FORSYTH COUNTY — Many people can tell you exactly where they were when they learned that the Space Shuttle Challenger had exploded. Forsyth County employee Chris Pugh certainly does.
On Jan. 28, 1986, Pugh was a technical sergeant stationed at Patrick Air Force Base in Florida, near the shuttle’s launch site in Cape Canaveral, and was part of emergency response efforts in the immediate aftermath.
Now a senior process analyst for the county government, Pugh shared his experience with a gathering at the Forsyth County Senior Center on Thursday, the 30th anniversary of the tragedy.
“During the rescue, my duty was partially to navigate and to look for the debris,” he said. “When we had to launch our para-rescue guys … where they jump out of the helicopter and I hoist them back in. And then I communicated with any ships.”
Pugh said his team also was in charge of marking possible debris during the lengthy search.
“We’d take these flares, twist them and as soon as they hit the water, they were activated by saltwater, so we marked the spot and moved on,” Pugh said. “For the next three and a half weeks, we searched and searched. In fact, by the second week there was debris up in Maine from the shuttle.”
The failure of the launch was attributed largely to the weather, as it was too cold for certain parts of the shuttle to properly function. He said the decision to launch was due to the fact that it had previously been delayed several times.
“Any time a rocket or shuttle is delayed it costs a lot of money because they have to refuel that, the astronauts have to sit on their back for four to six hours,” he said.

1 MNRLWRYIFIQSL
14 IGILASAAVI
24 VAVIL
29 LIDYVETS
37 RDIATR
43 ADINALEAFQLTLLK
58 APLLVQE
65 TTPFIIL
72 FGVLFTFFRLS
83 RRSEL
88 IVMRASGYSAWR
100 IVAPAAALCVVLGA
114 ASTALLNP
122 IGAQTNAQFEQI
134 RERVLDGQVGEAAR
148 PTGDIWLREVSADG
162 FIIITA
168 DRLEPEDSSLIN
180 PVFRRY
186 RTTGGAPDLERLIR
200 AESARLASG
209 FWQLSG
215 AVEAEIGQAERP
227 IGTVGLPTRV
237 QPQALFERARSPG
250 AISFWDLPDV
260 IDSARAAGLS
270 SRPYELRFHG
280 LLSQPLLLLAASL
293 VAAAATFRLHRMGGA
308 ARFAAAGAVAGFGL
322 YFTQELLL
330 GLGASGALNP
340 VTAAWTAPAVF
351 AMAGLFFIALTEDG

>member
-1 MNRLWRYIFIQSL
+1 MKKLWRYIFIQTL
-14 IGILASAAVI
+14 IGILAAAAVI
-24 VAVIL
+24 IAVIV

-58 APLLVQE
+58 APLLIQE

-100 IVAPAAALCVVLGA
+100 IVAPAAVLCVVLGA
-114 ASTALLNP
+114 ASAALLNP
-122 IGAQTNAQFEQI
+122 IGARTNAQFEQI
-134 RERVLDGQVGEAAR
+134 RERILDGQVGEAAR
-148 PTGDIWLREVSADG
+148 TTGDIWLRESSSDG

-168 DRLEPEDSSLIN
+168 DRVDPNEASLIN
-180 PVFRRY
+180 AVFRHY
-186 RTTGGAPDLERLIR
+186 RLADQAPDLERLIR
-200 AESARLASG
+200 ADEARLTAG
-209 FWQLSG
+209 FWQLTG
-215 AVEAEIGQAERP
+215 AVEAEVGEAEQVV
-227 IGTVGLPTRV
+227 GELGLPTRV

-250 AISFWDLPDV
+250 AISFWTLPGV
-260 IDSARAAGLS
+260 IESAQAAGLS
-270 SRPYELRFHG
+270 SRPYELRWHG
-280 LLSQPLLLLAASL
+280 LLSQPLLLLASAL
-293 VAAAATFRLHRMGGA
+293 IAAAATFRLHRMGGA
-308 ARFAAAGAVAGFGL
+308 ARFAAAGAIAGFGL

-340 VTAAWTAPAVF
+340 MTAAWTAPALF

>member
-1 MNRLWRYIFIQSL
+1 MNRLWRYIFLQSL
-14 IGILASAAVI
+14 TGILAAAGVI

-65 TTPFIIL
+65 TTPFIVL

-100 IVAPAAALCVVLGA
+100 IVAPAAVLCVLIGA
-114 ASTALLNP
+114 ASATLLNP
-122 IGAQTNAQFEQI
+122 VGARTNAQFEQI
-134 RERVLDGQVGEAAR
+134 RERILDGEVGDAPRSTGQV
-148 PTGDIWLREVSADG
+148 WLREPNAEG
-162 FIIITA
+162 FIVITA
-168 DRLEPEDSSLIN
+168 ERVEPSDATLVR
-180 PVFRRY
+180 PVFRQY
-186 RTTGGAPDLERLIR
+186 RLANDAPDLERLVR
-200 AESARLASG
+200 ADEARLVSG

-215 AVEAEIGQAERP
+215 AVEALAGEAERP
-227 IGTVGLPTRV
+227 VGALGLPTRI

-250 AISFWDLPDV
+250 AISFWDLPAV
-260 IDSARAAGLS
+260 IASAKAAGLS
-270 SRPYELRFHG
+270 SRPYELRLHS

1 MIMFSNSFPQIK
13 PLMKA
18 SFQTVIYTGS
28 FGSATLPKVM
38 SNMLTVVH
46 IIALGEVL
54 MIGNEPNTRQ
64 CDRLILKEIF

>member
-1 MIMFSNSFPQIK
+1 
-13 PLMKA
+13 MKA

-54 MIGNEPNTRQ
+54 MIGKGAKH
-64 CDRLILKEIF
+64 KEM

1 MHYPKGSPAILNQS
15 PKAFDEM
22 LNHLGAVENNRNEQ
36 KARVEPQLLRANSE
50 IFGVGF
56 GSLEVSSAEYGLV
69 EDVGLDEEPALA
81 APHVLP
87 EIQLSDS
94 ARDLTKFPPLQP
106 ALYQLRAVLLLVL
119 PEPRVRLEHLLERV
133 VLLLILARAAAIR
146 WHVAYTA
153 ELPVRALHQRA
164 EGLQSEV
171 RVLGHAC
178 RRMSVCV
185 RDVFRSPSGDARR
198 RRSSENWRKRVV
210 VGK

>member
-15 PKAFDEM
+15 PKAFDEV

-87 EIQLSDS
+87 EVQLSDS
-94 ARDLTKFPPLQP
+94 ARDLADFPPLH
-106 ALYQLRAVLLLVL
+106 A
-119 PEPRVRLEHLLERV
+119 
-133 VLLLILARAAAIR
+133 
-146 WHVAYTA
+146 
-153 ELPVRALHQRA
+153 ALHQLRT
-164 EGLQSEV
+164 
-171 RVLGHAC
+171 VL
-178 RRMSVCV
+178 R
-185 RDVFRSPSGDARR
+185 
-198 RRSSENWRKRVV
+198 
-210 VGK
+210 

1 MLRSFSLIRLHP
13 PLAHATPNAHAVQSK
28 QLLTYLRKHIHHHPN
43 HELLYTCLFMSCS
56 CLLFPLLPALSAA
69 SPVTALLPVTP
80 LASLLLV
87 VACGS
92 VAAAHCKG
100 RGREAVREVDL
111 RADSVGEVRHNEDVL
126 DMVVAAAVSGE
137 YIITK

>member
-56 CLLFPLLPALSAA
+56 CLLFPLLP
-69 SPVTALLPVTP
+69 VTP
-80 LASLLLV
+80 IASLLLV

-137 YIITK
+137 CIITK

Pugh’s team was in charge of securing areas of the ocean where rockets would fall and were free of ships and boats. As there was already a delay that morning, the team was back at its base with repairs being performed to the helicopter when the explosion happened.
“There was never a contingency plan for a mass explosion,” Pugh said. “When you’re sitting there at the cape and its five miles away from where you’re sitting and you can feel the explosion, it’s something else.
“It exploded. My crew was sitting back at the airport, and they changed the blade in about 15 minutes. I think that’s the fastest blade change on a helicopter in history.”
Even with the fast repairs, Pugh said they were not immediately able to leave.
“We were about to take off, but we couldn’t,” he said. “The debris didn’t stop falling for almost an hour.”
Once recovery efforts were completed, conspiracy theories of what really happened started pouring in, but Pugh felt it was a mistake that shouldn’t have happened.
“It’s all what ifs, you never know,” he said. “The truth is it was a mistake. NASA made a decision and never should have launched that shuttle that day.”